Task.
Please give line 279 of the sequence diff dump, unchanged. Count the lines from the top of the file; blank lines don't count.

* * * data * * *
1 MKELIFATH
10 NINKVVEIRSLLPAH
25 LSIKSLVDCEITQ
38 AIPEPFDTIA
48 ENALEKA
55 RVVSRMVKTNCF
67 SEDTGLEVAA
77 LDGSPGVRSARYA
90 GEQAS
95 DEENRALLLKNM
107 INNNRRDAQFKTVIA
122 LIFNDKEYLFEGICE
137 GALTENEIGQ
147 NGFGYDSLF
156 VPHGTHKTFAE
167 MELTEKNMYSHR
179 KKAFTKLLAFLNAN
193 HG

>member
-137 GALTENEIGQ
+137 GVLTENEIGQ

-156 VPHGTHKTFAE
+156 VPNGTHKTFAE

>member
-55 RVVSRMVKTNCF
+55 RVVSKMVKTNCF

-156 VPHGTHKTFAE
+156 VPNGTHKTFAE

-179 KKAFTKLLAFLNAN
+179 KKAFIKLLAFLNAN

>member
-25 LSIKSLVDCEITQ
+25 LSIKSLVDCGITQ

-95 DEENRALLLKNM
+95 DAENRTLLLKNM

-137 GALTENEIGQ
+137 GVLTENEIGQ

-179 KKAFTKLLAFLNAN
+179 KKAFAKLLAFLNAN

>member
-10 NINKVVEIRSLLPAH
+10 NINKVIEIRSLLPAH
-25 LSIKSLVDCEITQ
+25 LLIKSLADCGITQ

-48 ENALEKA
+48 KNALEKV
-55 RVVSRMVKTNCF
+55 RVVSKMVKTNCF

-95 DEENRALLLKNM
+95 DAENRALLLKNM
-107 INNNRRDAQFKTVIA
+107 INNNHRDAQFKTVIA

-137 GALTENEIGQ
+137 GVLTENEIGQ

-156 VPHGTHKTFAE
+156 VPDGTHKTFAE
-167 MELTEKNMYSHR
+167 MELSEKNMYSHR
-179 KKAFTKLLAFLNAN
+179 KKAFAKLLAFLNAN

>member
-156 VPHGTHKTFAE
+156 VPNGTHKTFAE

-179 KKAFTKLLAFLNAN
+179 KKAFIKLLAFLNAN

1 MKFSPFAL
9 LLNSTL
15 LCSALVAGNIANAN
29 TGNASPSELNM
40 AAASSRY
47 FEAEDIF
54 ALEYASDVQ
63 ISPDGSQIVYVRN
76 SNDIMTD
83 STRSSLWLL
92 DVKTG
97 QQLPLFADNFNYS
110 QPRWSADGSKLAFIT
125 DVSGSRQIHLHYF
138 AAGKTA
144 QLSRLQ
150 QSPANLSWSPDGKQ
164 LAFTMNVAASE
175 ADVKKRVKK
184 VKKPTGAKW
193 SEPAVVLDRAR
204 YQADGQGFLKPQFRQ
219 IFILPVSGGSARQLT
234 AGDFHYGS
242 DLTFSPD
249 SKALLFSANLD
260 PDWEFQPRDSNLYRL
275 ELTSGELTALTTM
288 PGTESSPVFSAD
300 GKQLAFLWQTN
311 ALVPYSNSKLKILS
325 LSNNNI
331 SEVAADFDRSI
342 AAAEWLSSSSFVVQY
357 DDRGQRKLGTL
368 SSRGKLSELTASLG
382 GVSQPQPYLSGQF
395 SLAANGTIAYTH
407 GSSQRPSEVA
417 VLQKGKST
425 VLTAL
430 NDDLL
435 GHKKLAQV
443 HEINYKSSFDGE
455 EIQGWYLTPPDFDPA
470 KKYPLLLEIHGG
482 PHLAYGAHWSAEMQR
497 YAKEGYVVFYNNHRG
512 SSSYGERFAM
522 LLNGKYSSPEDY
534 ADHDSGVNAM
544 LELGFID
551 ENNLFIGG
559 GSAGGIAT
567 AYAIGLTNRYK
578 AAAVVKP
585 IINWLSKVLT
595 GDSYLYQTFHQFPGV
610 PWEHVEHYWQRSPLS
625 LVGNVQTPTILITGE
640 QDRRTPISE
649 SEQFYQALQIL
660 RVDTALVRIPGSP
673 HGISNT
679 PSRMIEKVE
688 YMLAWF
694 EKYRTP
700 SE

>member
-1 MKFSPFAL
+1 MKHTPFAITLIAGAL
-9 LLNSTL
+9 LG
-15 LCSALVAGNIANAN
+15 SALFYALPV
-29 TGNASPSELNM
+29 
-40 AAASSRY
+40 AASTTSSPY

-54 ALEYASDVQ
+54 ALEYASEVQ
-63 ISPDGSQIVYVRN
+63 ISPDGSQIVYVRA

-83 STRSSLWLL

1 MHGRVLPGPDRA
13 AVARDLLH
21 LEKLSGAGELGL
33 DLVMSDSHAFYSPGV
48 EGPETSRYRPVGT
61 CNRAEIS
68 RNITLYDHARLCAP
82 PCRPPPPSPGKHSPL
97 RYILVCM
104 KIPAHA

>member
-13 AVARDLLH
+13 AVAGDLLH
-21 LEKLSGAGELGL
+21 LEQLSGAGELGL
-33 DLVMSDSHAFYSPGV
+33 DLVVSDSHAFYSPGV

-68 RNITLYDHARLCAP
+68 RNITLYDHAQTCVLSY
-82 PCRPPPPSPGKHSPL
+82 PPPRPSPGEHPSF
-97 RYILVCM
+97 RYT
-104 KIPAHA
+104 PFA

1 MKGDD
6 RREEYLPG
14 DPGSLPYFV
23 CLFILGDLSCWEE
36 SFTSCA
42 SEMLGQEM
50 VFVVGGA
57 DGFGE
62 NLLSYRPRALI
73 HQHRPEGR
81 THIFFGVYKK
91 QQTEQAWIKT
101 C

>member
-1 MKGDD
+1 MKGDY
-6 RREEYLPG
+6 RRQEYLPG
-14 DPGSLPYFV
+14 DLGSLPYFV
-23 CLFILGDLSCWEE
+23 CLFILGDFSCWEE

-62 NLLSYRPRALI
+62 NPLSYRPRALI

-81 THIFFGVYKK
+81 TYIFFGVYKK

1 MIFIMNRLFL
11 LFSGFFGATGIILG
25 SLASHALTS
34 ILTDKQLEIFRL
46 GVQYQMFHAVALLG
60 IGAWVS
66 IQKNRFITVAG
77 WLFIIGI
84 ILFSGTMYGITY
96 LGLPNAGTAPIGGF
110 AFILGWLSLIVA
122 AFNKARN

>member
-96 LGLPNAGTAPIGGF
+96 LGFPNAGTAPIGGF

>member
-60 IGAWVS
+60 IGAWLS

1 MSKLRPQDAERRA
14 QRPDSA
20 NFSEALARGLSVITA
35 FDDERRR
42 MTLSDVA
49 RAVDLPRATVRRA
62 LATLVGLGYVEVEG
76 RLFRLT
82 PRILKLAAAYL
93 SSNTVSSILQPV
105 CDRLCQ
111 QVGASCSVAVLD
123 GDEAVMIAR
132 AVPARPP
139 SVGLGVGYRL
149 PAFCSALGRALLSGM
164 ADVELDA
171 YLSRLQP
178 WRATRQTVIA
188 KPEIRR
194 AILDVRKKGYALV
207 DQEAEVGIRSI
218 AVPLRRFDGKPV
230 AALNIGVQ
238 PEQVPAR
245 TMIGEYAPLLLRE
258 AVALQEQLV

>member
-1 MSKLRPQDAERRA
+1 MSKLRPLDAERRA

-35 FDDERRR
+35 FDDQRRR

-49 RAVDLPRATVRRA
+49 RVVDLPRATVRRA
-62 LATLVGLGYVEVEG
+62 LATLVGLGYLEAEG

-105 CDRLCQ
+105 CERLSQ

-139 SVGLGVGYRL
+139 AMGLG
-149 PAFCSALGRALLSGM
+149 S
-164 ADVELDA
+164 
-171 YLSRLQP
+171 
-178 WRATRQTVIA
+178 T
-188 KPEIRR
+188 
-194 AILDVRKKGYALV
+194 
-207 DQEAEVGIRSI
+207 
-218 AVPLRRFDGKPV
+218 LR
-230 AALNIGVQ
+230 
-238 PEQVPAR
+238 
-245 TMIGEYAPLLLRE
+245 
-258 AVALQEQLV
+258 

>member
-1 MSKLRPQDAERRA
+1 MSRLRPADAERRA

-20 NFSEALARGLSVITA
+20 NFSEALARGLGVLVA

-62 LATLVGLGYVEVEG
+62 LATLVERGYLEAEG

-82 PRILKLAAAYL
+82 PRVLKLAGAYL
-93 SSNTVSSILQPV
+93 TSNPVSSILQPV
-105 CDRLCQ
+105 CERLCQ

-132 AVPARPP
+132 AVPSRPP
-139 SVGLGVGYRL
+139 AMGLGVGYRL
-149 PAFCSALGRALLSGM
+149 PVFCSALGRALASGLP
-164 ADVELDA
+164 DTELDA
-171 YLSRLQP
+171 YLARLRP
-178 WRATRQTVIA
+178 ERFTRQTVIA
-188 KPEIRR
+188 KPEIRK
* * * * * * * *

-245 TMIGEYAPLLLRE